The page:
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Photo by Markus Spiske on Unsplash

Pro-planet initiatives acan help build a healthy future.

The pandemic has given us a unique opportunity to pause, reflect and rethink how to balance our relationship with nature to ensure a harmonious relationship. The learnings are many; one of the key takeaways was the way nature has responded to the lockdown through cleaner skies, fresh air to breathe, and the often-unexpected return of wildlife in some parts of the world. Situations like these give us a moment to recognise the impact of our actions on mother Earth.

Isn't it time we all came together as responsible citizens to rejuvenate and restore her? Aptly, World Environment Day celebrated on June 5 is focused on just that -- restoring ecosystems.

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Carbon must exist in the right proportion to support life on the Earth. Pixabay

Carbon survived an interstellar journey to reach the Earth, entirely avoiding vaporization, as believed earlier, according to a new study. Carbon is the backbone of life on Earth. It is responsible for regulating climate and making Earth a habitable planet. The study, detailed in the journal ‘Science Advances, showed that most of Earth’s carbon was inherited directly from the interstellar medium — the material that exists in space between stars in a galaxy.

This likely happened after the cloud of dust and gas that circled our young sun and contained the building blocks of the planets, formed and warmed up. Further, carbon was also likely isolated into solids within one million years of the sun’s birth, said the research team from the University of Michigan in the US. The team quashed the previously believed condensation model saying that the gas molecules that carry carbon would not be available to build the Earth because once carbon vaporizes, it does not condense back into a solid-state.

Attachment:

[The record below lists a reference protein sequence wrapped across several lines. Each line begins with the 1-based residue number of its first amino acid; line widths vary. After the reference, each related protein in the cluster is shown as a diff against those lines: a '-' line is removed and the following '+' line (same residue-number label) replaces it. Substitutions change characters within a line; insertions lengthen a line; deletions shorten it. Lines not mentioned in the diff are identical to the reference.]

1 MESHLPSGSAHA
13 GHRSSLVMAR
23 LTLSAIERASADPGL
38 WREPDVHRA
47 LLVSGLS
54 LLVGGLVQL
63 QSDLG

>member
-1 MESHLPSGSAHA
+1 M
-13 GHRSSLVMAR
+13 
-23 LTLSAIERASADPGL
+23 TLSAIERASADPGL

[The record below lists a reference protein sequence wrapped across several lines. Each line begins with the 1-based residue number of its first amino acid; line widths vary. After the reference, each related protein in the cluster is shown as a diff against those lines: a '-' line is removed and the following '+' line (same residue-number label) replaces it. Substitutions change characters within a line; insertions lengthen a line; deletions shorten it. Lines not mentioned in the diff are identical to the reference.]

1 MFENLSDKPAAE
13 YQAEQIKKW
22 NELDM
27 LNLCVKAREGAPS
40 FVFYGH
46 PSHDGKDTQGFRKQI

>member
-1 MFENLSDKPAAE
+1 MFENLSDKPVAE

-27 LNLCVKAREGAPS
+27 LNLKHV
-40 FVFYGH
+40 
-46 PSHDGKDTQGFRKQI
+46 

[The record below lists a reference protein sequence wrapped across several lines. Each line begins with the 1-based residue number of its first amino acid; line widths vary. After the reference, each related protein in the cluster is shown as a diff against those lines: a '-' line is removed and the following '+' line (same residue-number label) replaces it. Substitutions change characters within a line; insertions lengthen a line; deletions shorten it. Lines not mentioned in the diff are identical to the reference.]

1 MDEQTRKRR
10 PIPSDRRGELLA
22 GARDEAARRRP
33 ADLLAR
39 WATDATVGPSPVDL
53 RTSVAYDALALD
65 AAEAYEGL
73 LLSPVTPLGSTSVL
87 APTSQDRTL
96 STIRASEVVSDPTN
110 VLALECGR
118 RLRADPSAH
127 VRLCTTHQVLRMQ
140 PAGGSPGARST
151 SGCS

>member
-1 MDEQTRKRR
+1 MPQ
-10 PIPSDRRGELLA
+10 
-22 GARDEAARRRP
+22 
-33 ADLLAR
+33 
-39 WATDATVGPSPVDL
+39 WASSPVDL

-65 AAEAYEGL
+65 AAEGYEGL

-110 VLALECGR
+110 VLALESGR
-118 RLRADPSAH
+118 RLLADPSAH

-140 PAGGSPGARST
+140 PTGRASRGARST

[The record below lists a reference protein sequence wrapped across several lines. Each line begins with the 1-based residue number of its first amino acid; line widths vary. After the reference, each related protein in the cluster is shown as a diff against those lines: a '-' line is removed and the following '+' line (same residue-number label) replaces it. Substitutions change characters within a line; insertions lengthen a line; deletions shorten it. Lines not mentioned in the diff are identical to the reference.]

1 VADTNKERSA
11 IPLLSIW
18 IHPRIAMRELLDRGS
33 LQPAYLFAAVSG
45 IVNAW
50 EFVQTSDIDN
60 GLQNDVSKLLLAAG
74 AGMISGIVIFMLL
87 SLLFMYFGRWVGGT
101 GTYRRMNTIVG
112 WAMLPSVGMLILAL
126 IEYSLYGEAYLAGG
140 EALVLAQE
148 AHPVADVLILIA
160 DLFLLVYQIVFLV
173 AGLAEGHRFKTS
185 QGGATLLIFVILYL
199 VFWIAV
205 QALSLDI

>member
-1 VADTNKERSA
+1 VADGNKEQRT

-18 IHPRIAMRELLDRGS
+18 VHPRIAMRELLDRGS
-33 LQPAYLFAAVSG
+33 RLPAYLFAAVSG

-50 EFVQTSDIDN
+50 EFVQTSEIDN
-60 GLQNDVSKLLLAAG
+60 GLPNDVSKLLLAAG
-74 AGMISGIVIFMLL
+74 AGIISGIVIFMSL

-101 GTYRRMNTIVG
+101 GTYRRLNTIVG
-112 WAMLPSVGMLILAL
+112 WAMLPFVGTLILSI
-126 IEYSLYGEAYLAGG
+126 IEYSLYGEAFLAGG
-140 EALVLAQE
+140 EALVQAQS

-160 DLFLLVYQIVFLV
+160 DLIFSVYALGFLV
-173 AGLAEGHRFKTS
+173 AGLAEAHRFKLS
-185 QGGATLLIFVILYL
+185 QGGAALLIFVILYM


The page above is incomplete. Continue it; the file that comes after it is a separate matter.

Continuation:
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Between 2012 and 2020, fossil fuel issuance fell by 85 percent, from $70 billion to $10 billion. Pixabay

The value of share offerings in fossil fuel producing and related companies dropped by $123 billion in the last decade underperforming a key world equities index by 52 percent, while levels of new shares issued in the sector fell sharply, a Carbon Tracker study published on Wednesday said.

This trend was in marked contrast to activity in clean energy initial public offerings (IPOs) which overtook carbon-heavy flotations worldwide for the first time last year, suggesting investors are shifting finance towards a low-carbon future as the coal, oil, and gas industries have struggled.

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In just two years, the region treated with a thick layer of coffee pulp transformed into a small forest. Pixabay

Coffee pulp, a waste product of coffee production, could be used to speed up tropical forest recovery on post-agricultural land, suggests a new study.

In the study published in the journal ‘Ecological Solutions and Evidence’, the team spread 30 dump truck loads of coffee pulp on a 35-40m area of degraded land and marked out a similar-sized area without coffee pulp as a control.

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